In Brief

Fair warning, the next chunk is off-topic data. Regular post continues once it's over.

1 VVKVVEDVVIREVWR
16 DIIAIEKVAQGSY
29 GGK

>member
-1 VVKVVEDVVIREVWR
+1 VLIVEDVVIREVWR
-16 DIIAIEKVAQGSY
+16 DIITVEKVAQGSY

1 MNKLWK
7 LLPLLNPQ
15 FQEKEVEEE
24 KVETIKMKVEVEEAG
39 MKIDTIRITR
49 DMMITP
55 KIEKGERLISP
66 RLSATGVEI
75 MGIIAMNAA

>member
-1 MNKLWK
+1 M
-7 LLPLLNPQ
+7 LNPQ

Russia extends loan to Serbia to plug gap MOSCOW (AFP) – Russia will give Serbia a loan to help cover its budget deficit, the Russian finance minister said, as President Dmitry Medvedev prepares to make a landmark visit to Moscow’s Balkan ally. «We will give a loan to Serbia,» Finance Minister Alexei Kudrin told reporters in Istanbul, where he attended annual meetings of the IMF and the World Bank. Serbia has asked for a 1-billion-euro loan, including 350 million euros to cover its budget deficit, with the rest to be spent on investment projects, including roads, he said. Kudrin spoke to reporters over the weekend in comments released yesterday and confirmed by his spokesman Pavel Kuznetsov. Meanwhile in Belgrade, Serb Economy Minister Mladjan Dinkic said the Balkan country had obtained a 274-million-euro loan of the World Bank to support the budget. The loan was agreed at a meeting with World Bank’s vice president for Europe and Central Asia, Philippe Le Houerou, in Istanbul, during an annual meeting of the IMF and the World Bank, Dinkic was quoted as saying in a statement. Turkish central bank says financing needed ISTANBUL (Reuters) – Turkey would need external financing if it aims to grow at a higher rate of 5 to 6 percent and generate jobs for its large young population, Central Bank Governor Durmus Yilmaz said yesterday. Asked about the subject of a possible loan accord between Turkey and the International Monetary Fund (IMF), Yilmaz told a news conference the decision on whether to reach an agreement was one for political authorities. Turkey has been locked in standby negotiations with the IMF, but its current account deficit and disagreements over the status of the tax administration and the extent of stimulus measures have obstructed a deal. Signing a deal with the IMF is a political decision to be made by the government, and Turkey’s financing needs have lessened due to a falling external deficit, Yilmaz said. Bulgarian jobless Bulgaria’s unemployment rate rose to 8.03 percent in September from 7.88 percent in August, preliminary data from the Labor Ministry showed yesterday. The jobless total in September stood at 297,515 people, compared to 291,852 in August. The Labor Ministry had said earlier that it expected the annual average unemployment rate for 2009 to remain at about 8 percent, although businesses and unions recently suggested it would exceed 10 percent. In 2008 as a whole, the unemployment rate stood at an annual average of 6.31 percent, down from 7.75 percent in 2007, and the lowest rate since 1990. (AFP) Turk inflation Annual inflation in October will be low despite the end of stimulus tax cuts on durable goods and a near 10 percent percent hike in power prices, the central bank said yesterday in its monthly inflation report. Annual inflation may be volatile from December due to base effects, the central bank said in the report released following inflation data on Friday that showed consumer prices rose 0.39 percent month-on-month in September and the producer price index rose 0.62 percent month-on-month. (Reuters)